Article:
Lean Manufacturing Layout Options
Process flow and layout are at the heart of lean manufacturing.
- In all cases, the flow patterns arrange the process steps in a natural flow order, link process steps to minimize cycle time and travel distance, eliminate crossover points, and simulate a continuous flow process by putting internal customers and suppliers next to each other.
Each layout option has advantages and disadvantages.
- U-shaped flow is perhaps the most common flow configuration to implement. A U-shaped configuration allows the work cell to be laid out using a fairly small footprint.
- A straight-through (or an I-shape flow) is often the best flow pattern for long, narrow buildings.
- L-shaped flow configurations may work best for square-shaped buildings when several similar process lines are nested together.
- The comb and spine arrangement works well for assembly operations when products must exit the process flow at various levels of assembly.
- While each flow pattern has advantages, all, except the comb and spine, are variations of the straight-through flow. Other common variations on the straight-through pattern include the S-shaped and M-shaped patterns used to compress the footprint of long process flows.
Which layout is best for your operation?
- While the U-shaped flow is arguably the most common layout for lean, other flow patterns can be used just as effectively.
- The layout shape used for any given workflow will most likely be a function of facility constraints and accommodation of other workflows rather than a pressing requirement for a specific flow pattern.
- Process flow considerations, physical site constraints, and the location of utilities all play a role in determining the facility-wide flow pattern and layout locations at a macro facility level.
Process flow considerations
- One of the first challenges of dispersing functional process equipment into a simulated continuous flow process is determining which equipment should be used for which lines.
- A dedicated line producing just one product is only feasible when the product volume requires the entire capacity for the line.
- More often than not a process line is used to manufacture a family of products.
Cubic Feet (Bulk) Handled
- When determining at a macro level where in the facility a process line should be located, consider the bulk of the product produced on the line.
- Locate lines producing bulky products close to manufacturing entry and exit points to minimize the material handling requirements.
Use of Shared Equipment and Resources
- If two or more workflows will share a common piece of equipment or resource, the layout for those processes must include easy access to that shared equipment or service.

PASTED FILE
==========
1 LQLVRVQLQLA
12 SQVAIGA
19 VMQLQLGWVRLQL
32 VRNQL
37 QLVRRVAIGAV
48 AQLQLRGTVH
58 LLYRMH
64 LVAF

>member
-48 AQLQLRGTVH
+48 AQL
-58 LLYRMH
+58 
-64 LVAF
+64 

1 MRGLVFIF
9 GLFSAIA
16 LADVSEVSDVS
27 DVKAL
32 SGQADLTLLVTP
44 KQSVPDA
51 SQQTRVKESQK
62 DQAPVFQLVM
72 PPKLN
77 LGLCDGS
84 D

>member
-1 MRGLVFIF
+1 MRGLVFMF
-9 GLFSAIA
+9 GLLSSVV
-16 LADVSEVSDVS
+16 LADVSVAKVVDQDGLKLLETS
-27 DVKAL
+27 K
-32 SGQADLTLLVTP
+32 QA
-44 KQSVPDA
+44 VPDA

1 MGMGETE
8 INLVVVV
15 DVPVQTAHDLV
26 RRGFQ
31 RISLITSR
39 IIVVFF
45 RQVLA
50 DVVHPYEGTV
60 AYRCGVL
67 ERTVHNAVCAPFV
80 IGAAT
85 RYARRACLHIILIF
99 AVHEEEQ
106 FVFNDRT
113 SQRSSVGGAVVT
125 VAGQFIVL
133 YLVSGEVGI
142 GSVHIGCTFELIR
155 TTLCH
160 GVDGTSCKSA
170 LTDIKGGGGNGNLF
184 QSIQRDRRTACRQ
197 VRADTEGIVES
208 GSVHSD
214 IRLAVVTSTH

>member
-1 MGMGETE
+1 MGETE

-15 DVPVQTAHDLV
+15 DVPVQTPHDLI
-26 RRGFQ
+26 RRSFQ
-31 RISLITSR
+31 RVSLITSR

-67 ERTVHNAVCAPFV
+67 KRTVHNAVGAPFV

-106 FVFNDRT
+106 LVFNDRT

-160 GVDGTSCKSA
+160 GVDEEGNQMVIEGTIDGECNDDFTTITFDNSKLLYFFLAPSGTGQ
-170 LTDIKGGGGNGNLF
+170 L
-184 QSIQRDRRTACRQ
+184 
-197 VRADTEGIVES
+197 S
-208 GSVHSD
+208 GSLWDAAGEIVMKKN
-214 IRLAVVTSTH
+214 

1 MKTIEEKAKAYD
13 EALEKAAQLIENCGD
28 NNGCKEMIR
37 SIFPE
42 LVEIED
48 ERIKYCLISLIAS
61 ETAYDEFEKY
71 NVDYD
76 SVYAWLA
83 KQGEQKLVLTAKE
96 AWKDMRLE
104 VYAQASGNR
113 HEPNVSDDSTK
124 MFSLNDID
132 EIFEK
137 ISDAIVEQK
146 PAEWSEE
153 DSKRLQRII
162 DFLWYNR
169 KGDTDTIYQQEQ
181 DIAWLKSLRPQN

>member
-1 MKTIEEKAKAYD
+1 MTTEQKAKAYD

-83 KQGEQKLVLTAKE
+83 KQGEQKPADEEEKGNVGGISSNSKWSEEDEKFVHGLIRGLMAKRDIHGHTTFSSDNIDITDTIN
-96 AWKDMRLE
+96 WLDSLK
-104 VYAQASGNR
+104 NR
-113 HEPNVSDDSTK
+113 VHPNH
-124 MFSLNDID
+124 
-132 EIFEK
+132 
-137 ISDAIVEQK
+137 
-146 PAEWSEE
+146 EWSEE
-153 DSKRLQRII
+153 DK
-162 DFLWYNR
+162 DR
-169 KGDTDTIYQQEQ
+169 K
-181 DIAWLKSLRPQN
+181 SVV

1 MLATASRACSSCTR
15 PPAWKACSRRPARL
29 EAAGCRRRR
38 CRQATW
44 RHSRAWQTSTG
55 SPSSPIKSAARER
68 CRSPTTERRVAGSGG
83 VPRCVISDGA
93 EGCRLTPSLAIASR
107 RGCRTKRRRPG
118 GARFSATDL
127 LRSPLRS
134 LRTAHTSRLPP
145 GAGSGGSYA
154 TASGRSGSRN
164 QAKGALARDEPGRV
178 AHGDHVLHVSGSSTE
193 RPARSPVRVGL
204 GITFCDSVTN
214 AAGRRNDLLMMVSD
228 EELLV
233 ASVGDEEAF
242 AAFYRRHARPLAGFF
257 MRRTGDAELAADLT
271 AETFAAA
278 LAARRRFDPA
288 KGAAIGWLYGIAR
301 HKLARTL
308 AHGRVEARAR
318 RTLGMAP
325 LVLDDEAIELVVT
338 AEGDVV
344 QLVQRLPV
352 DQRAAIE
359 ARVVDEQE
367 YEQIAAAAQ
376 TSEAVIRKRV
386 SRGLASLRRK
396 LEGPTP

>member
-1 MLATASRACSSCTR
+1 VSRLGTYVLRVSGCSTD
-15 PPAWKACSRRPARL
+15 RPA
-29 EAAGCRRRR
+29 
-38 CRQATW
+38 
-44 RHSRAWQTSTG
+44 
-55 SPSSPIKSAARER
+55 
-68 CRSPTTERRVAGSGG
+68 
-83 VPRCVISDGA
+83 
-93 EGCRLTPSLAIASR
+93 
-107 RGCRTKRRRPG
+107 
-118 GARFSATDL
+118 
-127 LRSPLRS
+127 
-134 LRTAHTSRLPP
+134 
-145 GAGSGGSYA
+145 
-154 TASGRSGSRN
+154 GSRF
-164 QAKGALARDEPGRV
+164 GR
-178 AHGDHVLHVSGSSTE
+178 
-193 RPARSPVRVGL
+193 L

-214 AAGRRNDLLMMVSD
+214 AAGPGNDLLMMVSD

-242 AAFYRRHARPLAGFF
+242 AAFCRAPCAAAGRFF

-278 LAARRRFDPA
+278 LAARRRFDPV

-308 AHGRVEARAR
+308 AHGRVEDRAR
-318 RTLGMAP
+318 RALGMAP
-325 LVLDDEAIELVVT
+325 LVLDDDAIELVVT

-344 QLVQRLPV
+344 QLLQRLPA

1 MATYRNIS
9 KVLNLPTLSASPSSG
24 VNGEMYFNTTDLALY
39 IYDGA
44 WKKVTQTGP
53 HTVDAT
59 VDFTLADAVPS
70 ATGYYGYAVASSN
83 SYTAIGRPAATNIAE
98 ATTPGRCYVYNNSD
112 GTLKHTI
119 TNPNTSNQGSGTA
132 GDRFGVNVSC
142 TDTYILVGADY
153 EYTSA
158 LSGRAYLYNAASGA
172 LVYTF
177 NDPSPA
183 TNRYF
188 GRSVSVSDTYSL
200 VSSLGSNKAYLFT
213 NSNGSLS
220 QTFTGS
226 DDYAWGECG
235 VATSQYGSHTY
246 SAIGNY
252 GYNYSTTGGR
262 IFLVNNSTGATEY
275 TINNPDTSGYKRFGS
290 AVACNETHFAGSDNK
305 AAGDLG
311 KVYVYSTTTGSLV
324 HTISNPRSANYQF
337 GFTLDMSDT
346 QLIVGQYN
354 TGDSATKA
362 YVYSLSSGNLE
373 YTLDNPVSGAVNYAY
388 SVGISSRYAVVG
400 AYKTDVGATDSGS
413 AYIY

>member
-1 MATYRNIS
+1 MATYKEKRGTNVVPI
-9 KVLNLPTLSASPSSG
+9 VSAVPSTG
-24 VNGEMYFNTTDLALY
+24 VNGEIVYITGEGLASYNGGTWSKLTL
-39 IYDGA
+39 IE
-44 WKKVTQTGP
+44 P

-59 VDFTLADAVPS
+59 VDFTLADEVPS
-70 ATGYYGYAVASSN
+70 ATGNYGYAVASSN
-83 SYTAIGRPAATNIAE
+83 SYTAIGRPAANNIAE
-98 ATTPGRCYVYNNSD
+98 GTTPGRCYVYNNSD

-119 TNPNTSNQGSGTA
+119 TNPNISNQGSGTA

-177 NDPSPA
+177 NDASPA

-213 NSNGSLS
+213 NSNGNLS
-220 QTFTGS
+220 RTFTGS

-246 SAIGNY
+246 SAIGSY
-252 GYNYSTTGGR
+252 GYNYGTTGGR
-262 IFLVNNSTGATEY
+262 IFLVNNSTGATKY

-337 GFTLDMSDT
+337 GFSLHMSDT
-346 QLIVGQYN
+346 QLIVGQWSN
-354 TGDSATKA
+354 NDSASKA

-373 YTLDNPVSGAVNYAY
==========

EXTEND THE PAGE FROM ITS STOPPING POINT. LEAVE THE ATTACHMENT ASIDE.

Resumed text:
- Shared equipment does present challenges beyond layout and location issues; protocols for scheduling and handling priorities need to be addressed as well.
Use and Role of Feeder Cells
- When planning the layout of a process workflow involving a complex assembly, the use of feeder cells to supply modules or subassemblies to a main assembly line is an effective lean manufacturing approach.
Impact of Purchased (Offsite) Services
- Some in-process tasks may be contracted to outside suppliers such as plating, anodizing, or heat treating operations.
- The need to outsource can add another layer of complexity as schedules must be adapted to meet supplier schedules; as a result, the process may need to be treated as two separate workflows.
Physical site constraints
Location of Entry and Exit Points
- The entry and exit points, specifically the location of the receiving and shipping docks, play a significant role in both the shape of the layout and placement of the various workflows.
Building Height and Floor Loading
- Building height is a major constraining factor for locating workflows within the facility.
- Obviously, processes that require high bay space must be given priority for placement in the high bay section of the facility and heavy equipment cannot be placed in areas not rated for the load.
Location of Process Monuments
- A process monument is a unit or piece of equipment that cannot or should not be moved. As the layouts for workflows are developed, the process must come to the monument.
The location of monuments is a major factor in determining where processes must be located.
Location of utilities, facilities, and maintenance access:
- Before selecting a specific layout for a workflow, confirm that needed utilities and facilities are available to the planned locations, forklift and personnel traffic can be routed effectively, and the equipment is accessible for maintenance.